O.k. then George, so then there is a problem with evolutionism. I agree. Thanks for saying this, though without any details or description once again. The issue I was addressing was not 'commonsense usage' of evolution, which is quite obvious. Rather, I was referring to the double usage that both confuses the meaning and wrongly suggests that 'ideas change' in an 'evolutionary process' (e.g. gradualistic, continuous, undirected), which is simply wrong (or as you would say, George, 'not even wrong,' but worse). If that's the kind of 'common meaning' you and Randy are content to live with, so be it. Instead, I'd prefer to adopt or create a 21st century grammar that puts evolution in its respective place and doesn't let the word run wild. It is grammatically double-tongued to use 'evolution' twice in the same sentence with two different meanings. The fact that neither you nor Randy *care* to see how this FEEDS INTO EVOLUTIONISM is entirely the point and one I think is demonstrated nicely by your refusal to get outside of your community on this. Indeed, I think it is fair to say that 'your community' (natural-physical scientists) is linguistically destructive to human self-understanding on this. The community that I am associated with (human-social scientists) is trying to correct the error your community made long ago and unfortunately continues to make in suggesting that human-made things (e.g. theories) 'evolve'. Of course, thankfully we are still a 'we' at the end of of the day, George! Amen. Thanks to Dave W. in this thread for saying he has some sympathy for my position of opposing evolutionism by criticising misuses of the concept 'evolution' in fields or places where it doesn't belong. He and I don't always see eye to eye on topics here at ASA, but in this case, we can meet each other halfway (which is all I'm asking for from Randy and George too!). George Bassala's "The Evolution of Technology" (Cambridge Univ. Press, 2001) is another example of what Dave mentions. There it is possible to become, as Dave says, "quite sick of the word evolution in the way it was being used." Another one for the ASA archives, Gregory   ________________________________ From: "" <> To:; Randy Isaac <>; Gregory Arago <> Sent: Friday, September 11, 2009 6:43:04 PM Subject: Re: [asa] Evolution Conference Washington, DC - language confusion When did I ever say that there was no problem with "evolutionism?"  (A rhetorical question - the answer is "Never.")  The issue in this thread was not that, however, but a commonsense use of the word "evolve."  The fact that it was used in connection with the subject of "evolution" in a different technical sense doesn't mean that the verb couldn't be used with its common meaning.  That could confuse only a fanatic with a bee in his bonnet.  This thread - which should have been subitled "Arago confusion" rather than "language confusion" - is at an end as far as I'm concerned.  There's no point in further belaboring the obvious. Shalom, George ---- Gregory Arago <> wrote: > The problem is not with the dictionaries, George. The problem is with the ideological baggage of 'evolutionism,' which you seem to be totally and consciously unwilling to acknowledge. Why is that? Why are you so silent about evolutionistic ideology (as if it doesn't exist)? Biological entities evolve. Chemicals evolve. Physiological things evolve. Things studied in *all* natural-physical sciences evolve. That's fine, no problem; that's just 'natural history' and 'natural now.' What I've just cited is three types of evolution (biological, chemical and physiological), not one. Therefore, to accuse me of 'single-mindedness' on this topic is absurd. I have studied the philosophy of evolution and speak about how interdisciplinary the term 'evolution' is. This is not something you highlight, George, and neither does Randy or almost anyone else here (nod to a select few who do highlight it). There are probably four or five people on this list who actually 'get it.' Yours is the confused, outdated definition of evolution, George, not mine. Natural-physical scientists do not study 'ideas' per se. They do not study theories, as theories. They do not study ideology. Yet the meaning of "Evolution of Evolution" is change in an idea, a theory, an ideology. Do you disagree that this is what they meant in the title, George or Randy? This is the simple and exact point I am making, which you seem unwilling to acknowledge or to say you were wrong about it. Human-social scientists (my voice representing them, speaking to you as a natural-physical scientist) define 'evolution' as 'natural development' while at the same time insisting that 'theories' do not 'develop naturally' because they are human-made things and *not* something purely 'natural'. Your view, George, seems to be that 'theories are natural' (i.e. because everything 'created' is 'natural')!!! Natural-physical scientists (and theologians) have little or no authority to pronounce on this topic because they are not learned (unless they've done lots of independent research and reading). Yet it is entirely within the realm of anyone who studies HPS or SoS, as I do, to call out the error in the language. Ideas do not 'evolve' like biological entities (humbug to the trickle-up dictionaries). To say they do is about as clever as accepting Dawkins' theory of 'memes' (e.g. like one particular non-scientist, evangelist on this list). Do you also invoke 'memes' in your language, George, as a legitimate 'scientific' concept? To do so is hauntingly similar to those who use 'evolution' to refer to 'idea change.' Well, yes, and I already spoke about the 'context' of "Since Darwin: The Evolution of Evolution" as a Title in my opening post. We do this in human-social sciences regularly, i.e. speak about contexts. Most human-social scientists try to carefully study language and semantics as a means of communication, which is what humans do. Here you are cloaking a type of biologism, a naturalistic reductionism, George, which is unnecessary (and which of course you will deny), instead of willfully improving your 'communicative competence' (as Jurgen Habermas calls it). "Of course it's not a matter of "evolution simply equals change"." - George Murphy This is an important admission.If evolution does not equal change, George, then please do tell what is/are the difference(s) between them. Please don't duck it or dodge it, but address it directly. If evolution is simply a 'kind of change' then what kind of change is it? Once you address this, then we can better consider whether 'ideas evolve' with respect to a given reference. (And then you can try to convince me that "ideas change gradually and are not discontinuous with anything prior," which is the argument you are most likely trying to make.) I certainly do understand what the person(s) who titled the conference meant (speaking to their in-group). It is really quite easy to understand. The fact is that they were simply wrong and speaking outside of their knowledge about 'how ideas change' to suggest that 'evolutionary theory evolves.' They were probably trying to be 'sexy' by using 'evolution' in regard to ideas, but that is a mere guess on my part (as opposed to the above, which is based on reading more about evolutionary philosophy, sociology, anthropology, economics and probably psychology than anyone on this list). It has been a common thing on this list to suggest that I attribute only 'one single meaning' to evolution, which I 'require' that everyone else adopt. There is truth in this in that I am proposing an alternative definition of evolution to what most people on this list currently accept. Indeed, as I have already said, I am interested in massaging your grammars (which is similar to how Cameron has tried to massage your grammar usage about neo-Darwinism and intelligent design, as did Timaeus). However, there is an absence of truth in that the definition of 'evolution' I suggest as legitimate is one that appears *only* in natural-physical sciences and *not* in other areas of the Academy. In other words, my position allows for the free existence of your definition of 'evolution,' whereas your position doesn't allow for what I am proposing in the human-social sciences. So really, it is your definition, George, which is the more inflexible, dogmatic and >  pseudo-universalistic one. The problem here (which is an uncomfortable one) is that almost *all* TEs and CEs simply cannot accept my definition of 'evolution' because their theologies overlap with their 'sciences' to stretch the meaning of 'evolution' into improper areas, just like the neo-atheists do. So, in a way, George, you are acting 'just like them' in refusing to accept the definition of 'evolution' that I propose. And I presume, having studied (to a degree and as an 'outsider') American philosophy and having read about the place of philosophy in your nation-state today, that yes, indeed, it is a lack of philosophical competence that restricts you from hearing what I am saying about evolution. Otherwise your continual refusal to change your views is hard to explain. But how could you actualy speak to the philosophy of evolution and the ideology of evolutionism with good effect? If Randy answers the question I put to him with a 'Yes' - i.e. saying that he actually believes 'ideas evolve' (which I highly doubt he will do) - then we can more easily recognize how backward Americans are (with due respect to those Americans who do understand) on the topic of 'evolution.' After all, what would he have to back up his view of 'evolution evolves' other than with generalising dictionaries? And the statistics back this up crystal clear and are undeniable, George. Why do so many Americans today reject Darwin's theory of evolution? My way of speaking about this topic is well ahead of yours and is more clear in offering a legitimate answer (but it requires that natural-physical scientists let go of and then once again grab ahold of 'evolution' instead of continuing to promote it as a 'theory of everything' - Dobzhansky and Teilhard de Chardin are both guilty of this). All your position has to offer on this, George, is 1) that 'warfare between science and religion is not necessary' (a position I agree with, though not as a 'theistic evolutionist') and 2) tha 'we have to accommodate religion to science' because scientific truths are valuable. Well, so are artistic 'truths' and musical 'truths' and political 'truths' and many other kinds of 'truths.' Science is one type of knowledge among others - with this surely you will agree. But the >  position you are advocating doesn't integrate or synthesize those 'other' truths mentioned in a balanced way with scientific truths, even if they are balanced or integrated or synthesized in your mind and heart. The problem is thus with your outward words regarding evolution; my view of evolution gets us beyond many of the problem areas. As a big shot at ASA, George, and as a guy interested in science and religion dialogue (who gives lip service to human-social thought), once again you are demonstrating unwillingness to move forward and to embrace a 'better way' instead of falling back on the safety of a status quo. I don't feel compelled to do fall back on evolutionism; I'd rather innovate and be misunderstood for some time in doing it. What is somewhat funny this time, of course, is that you are appealing to dictionaries to argue that 'evolution changes'. It would be easier to say those people at the Smithsonian are confused about their languistic usage of a 'scientific' term. Gregory p.s. just now I read Randy's recent post in this thread. Please excuse, it was 'Executive Director' how I should have addressed you. And I am quite sure that your usage of evolution is 'primitive' in the sense of being 'behind the times.' Neo-evolutionary anthropology has gone well beyond your linguistic usage of 'evolution.' They have 'proved' you wrong already decades ago. So have other disciplines. The fact that you (and almost everyone you know) don't hear or know this marks nothing against the way I am using the term 'evolution.' Can ideas 'develop' (this is a preferred term to 'evolution' in the human-social sciences) non-gradually (e.g. in a punctuated or rapid manner)? If so, Randy, would you then allow that an idea that develops 'non-gradualistically' is a counter-example to 'evolution' as you see it? There are countless cases of this in the history of ideas, where 'gradualism' dies (again and again) a simple and easy death. If 'gradualism' were overturned, then would you change your grammar wrt 'idea change' as a non-evolutionary phenomenon? Sorry, Randy, but no, 'social structures' are today best not said to 'evolve,' though they surely do change. But don't trust me on this. Perhaps you'd better trust the words of one of America's celebrated evolutionary thinkers (yet another non-theist-evolutionist), Talcott Parsons, who wrote the following as a definition of 'evolution' in sociology: It is “a summary generalization standing for a type of process of change.” (Societies: Evolutionary and Comparative Perspectives, Foundations of Modern Sociology Series, Prentice-Hall, New Jersey, 1964) Who reads Talcott Parsons anymore?! :o ) ________________________________ From: "" <> To:; Randy Isaac <>; Gregory Arago <> Sent: Friday, September 11, 2009 3:41:48 PM Subject: Re: [asa] Evolution Conference Washington, DC - language confusion OK, you don't like the Free Online Dictionary.  How about the Compact OED?  evolve   • verb 1 develop gradually. 2 (of an organism or biological feature) develop over successive generations by evolution. 3 Chemistry give off (gas or heat).   — ORIGIN Latin evolvere, from volvere ‘to roll’. Of course it's not a matter of "evolution simply equals change."  It's a matter of paying attention to context & trying to understand what a person is saying.  English, like many other languages, has a lot of words with a variety of different, though related, meanings.  For crying out loud, "evolution" used to be used in math for the process of raising a number to some power.  As the OED notes above, chemists will talk about a reaction "evolving" a gas.  Your habit of insisting on one single meaning of a word & then berating people who use it in a different, although quite acceptable, sense ("nature" is another example) is why most people on this list don't pay any attention to you.  The problem is not our supposed lack of philosophical sophistication but your single-mindedness.  No one would respect you any less - in fact, quite the contrary - if you were able sometimes just to say "I was wrong." Shalom, George   ---- Gregory Arago <> wrote: > Hi George, Let me go then a step further than a basic on-line dictionary to quote a 'scientific/scholarly' dictionary: "Social evolution refers to change in the size, complexity of organization, and institutional features of a society; social progress implies that change is for the better.” – Wolfgang J. Koschnick (Standard Dictionary of the Social Sciences, vol. 2, part 1, London: Saur, 1992: 1498)  Why don't many, many people (in America or elsewhere) want to consider themselves as 'evolutionists' or as '(neo-)Darwinists'? Ridiculous, confusing use of language such as that demonstrated by the title of this conference is one legitimate reason. Evolution simply equals change, right George? Not a problem or challenge for human identity at all... “I am not a thing, a noun. // I seem to be a verb, // an evolutionary process— // an integral function of the universe.” – R. Buckminster Fuller (1972) “Evolution is at present more than a biological theory. Evolutionism has influenced the physical as well as the social sciences, and has become an integral part of the intellectual equipment of modern mankind.” - T. Dobzhansky (1956) The Free On-Line Dictionary will eventually change its definition. It would be great if Randy could eventually change his definition too! Gregory ________________________________ From: "" <> To:; Randy Isaac <>; Gregory Arago <> Sent: Friday, September 11, 2009 2:15:45 PM Subject: Re: [asa] Evolution Conference Washington, DC - language confusion Gregory - The following is the entry for "evolve" from The Free Online Dictionary.  (I realize that this isn't the most scholarly or complete reference but it is quite adequate for showing normal American usage). e·volve (-vlv) v. e·volved, e·volv·ing, e·volves 1. a. To develop or achieve gradually: evolve a style of one's own. b. To work (something) out; devise: "the schemes he evolved to line his purse" (S.J. Perelman). 2. Biology To develop (a characteristic) by evolutionary processes. 3. To give off; emit. v.intr. 1. To undergo gradual change; develop: an amateur acting group that evolved into a theatrical company. 2. Biology To develop or arise through evolutionary processes. The 2d meaning for "evolve" as an intransitive verb fits Randy's meaning precisely - ideas "undergo gradual change" as you yourself agreed (though without the qualification "gradual"). Shalom, George ---- Gregory Arago <> wrote: > Hi Randy, > > Please explain or describe to me the 'mechanism' or 'method' by which 'ideas evolve.' If you'd like, pick an example or just to speak abstractly or theoretically. Otherwise, it is rather easy to dismiss you as having wax in your ears; you listen, but hear nothing I say. > > Ideas do not 'evolve'.  Sure, they change. But 'change' and 'evolution' are not the same thing. > > There has been zero willingness on your part to confront this reality, unfortunately, and now the only option left is to assume it is a willful denial of knowledge on your part. Every single person I've spoken with on this issue 'gets it.' Perhaps the problem is the medium of communication? > > I write directly like this, since you were recently the President of ASA and if you are going to say something like "The title...seem[s] appropriate" as if that has authority, when I made a clear argument against it, then you should be able to explain your view. I don't think you can and I submit that you are displaying a lack of 'proper tools' to evaluate the topic. But I say this, of course, with due respect and humility for other aspects of your participation and contribution to 'science(, philosophy) and religion' discourse. The conference could be a great one for what it is, but this doesn't excuse the misworded title. > > Do you think 'ideas evolve,' Randy Isaac: yes or no? If yes, what gives you such confidence to say apples (biological entities) are oranges (ideas) or vice versa? Evolutionary theory 'evolves' you say, Randy? > > Yours disappointed (again and again) by American evolutionistic dogma, > Gregory > > >      __________________________________________________________________ > Looking for the perfect gift? Give the gift of Flickr! > > > > To unsubscribe, send a message to with > "unsubscribe asa" (no quotes) as the body of the message.       __________________________________________________________________ Yahoo! Canada Toolbar: Search from anywhere on the web, and bookmark your favourite sites. Download it now       __________________________________________________________________ The new Internet Explorer® 8 - Faster, safer, easier.  Optimized for Yahoo!  Get it Now for Free! at To unsubscribe, send a message to with "unsubscribe asa" (no quotes) as the body of the message. __________________________________________________________________ The new Internet Explorer® 8 - Faster, safer, easier. Optimized for Yahoo! Get it Now for Free! at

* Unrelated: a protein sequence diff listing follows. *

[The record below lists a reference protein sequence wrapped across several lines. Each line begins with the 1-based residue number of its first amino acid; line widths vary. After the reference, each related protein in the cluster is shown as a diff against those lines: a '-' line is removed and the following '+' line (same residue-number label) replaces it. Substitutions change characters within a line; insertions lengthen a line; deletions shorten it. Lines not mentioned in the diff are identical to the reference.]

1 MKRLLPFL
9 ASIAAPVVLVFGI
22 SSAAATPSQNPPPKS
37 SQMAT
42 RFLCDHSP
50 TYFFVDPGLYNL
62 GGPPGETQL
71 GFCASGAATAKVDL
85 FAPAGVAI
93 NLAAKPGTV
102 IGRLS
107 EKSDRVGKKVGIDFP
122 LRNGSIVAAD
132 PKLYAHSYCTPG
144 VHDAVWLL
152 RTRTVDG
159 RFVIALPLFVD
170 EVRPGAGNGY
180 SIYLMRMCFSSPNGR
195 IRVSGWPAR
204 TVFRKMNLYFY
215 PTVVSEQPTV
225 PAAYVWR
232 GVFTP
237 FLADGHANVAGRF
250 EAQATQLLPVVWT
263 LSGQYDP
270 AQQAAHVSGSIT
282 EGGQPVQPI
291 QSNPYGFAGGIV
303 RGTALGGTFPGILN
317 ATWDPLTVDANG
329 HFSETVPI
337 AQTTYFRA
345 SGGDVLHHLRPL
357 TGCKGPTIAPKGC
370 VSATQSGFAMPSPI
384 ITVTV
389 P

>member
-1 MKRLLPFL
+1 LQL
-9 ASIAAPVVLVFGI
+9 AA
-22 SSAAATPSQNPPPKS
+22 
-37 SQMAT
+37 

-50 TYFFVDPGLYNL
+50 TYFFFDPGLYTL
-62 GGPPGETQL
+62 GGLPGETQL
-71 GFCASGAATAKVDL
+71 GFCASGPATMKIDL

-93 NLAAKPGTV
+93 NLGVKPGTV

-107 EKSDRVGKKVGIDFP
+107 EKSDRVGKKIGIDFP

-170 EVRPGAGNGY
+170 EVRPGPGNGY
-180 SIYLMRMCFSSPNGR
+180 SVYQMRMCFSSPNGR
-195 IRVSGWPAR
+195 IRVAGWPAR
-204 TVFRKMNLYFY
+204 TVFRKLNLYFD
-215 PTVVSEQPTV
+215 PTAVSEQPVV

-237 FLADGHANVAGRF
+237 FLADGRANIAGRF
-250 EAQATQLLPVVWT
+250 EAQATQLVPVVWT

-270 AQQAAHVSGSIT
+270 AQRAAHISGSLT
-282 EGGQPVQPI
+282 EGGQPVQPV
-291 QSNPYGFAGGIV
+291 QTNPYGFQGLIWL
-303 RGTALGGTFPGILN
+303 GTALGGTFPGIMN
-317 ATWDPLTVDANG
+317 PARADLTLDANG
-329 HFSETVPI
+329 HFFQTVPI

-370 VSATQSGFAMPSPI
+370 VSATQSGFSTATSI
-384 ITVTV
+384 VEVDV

To unsubscribe, send a message to with
"unsubscribe asa" (no quotes) as the body of the message.
Received on Fri Sep 11 22:49:57 2009

This archive was generated by hypermail 2.1.8 : Fri Sep 11 2009 - 22:49:57 EDT